Is There A Clash Between Blockchain And GDPR

[This article was first published on LinkdIn]

Recently I was asked this question, “is there a fundamental clash between blockchain technology and the “right to erasure” under the General Data Protection Regulation (GDPR)”?

One of the foundations of blockchain technology is the notion of immutability. Once data has been committed to a blockchain it cannot be undone or changed. At least not without the consensus of the majority the network safeguarding the blockchain.

However the GDPR brings with it enhanced consumer protection. One new consumer right is the right to erasure. To quote the UK ICO:

The right to erasure is also known as ‘the right to be forgotten’. The broad principle underpinning this right is to enable an individual to request the deletion or removal of personal data where there is no compelling reason for its continued processing.

This ‘right to be forgotten’ is not an absolute right and there are a number of caveats preventing erasure, including when retaining the data retention is in the public interest.

The question is therefore, can personal data that is stored in the blockchain be successfully removed to comply with the terms of the GDPR?

An open question to be considered

Currently I do not have an answer to this question and I am raising it here to encourage debate.

One suggestion has been to use a form of anonymisation token to break the sequence between the “natural person” (a GDPR name for living human) and the personal data being stored in the blockchain.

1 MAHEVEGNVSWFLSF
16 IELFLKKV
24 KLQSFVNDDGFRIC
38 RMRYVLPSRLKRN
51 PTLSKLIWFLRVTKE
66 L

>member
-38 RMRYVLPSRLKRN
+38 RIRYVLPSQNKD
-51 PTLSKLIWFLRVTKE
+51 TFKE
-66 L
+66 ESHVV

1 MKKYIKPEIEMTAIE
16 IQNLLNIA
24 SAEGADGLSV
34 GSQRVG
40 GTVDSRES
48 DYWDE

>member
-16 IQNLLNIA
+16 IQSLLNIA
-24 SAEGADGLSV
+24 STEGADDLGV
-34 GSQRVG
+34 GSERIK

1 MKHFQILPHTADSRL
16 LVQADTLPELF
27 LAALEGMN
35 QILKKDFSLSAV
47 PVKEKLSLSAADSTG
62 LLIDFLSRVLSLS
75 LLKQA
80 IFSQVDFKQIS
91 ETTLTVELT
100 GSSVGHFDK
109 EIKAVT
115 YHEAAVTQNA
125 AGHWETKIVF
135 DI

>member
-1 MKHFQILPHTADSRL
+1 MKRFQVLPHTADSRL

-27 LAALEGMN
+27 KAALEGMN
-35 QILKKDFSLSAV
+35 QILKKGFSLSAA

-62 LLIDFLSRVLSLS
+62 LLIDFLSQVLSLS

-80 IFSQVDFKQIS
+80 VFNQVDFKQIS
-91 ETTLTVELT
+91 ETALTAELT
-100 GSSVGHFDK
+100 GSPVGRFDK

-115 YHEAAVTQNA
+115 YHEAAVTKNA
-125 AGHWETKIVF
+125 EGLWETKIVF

As far as my understanding of blockchain technology goes the current sequence is:

Person->public key->data->blockchain

The true owner of the public key being pseudo anonymous. The identity of the owner may well be hard to find out but not impossible.

When using an anonymisation token the sequence would be:

Person->token->public key->data->blockchain.

A record of who owns the token (and thus the public key) would be stored outside the target blockchain.

If the token is destroyed then there would be no back link to the person and no forward impact on to the blockchain. The public key and the data in the blockchain would remain, we simply would not know who owned it.

As a colleague pointed out, another key tenent of blockchain technology is that it is decentralised.  Anyone who participates in using a public blockchain can see all the data in it.  Even if personal data were to be removed from a blockchain, other “nodes” in the chain would have seen it already. The information would have been, at some sate, in the public domain. The toothpaste would be out of the tube!

Should organisations consider what data they choose to store in a blockchain? Even when the blockchain is private a fully permissioned?

What would happen if you attacked the database holding the information on the owner of the token and changed ownership from one person to another?

If the only (secure) solution is to amend the blockchain then could the cost (time and energy) of making the change be too great to warrant attempting to change it? Legislation would play a part here.

What would be the impact on a “smart contact”? One that has been executed or one that has yet to be executed.

I suspect the answers to the initial question will be resolved through a combination of a test case, legislation and technology. The bounds of anonymity will probably also be tested.

Please share your thoughts below

  • Same principle applies to other products and software - document management software for instance. one of the major aspects of security and audit trails in such systems is that it should not be possible to delete documents......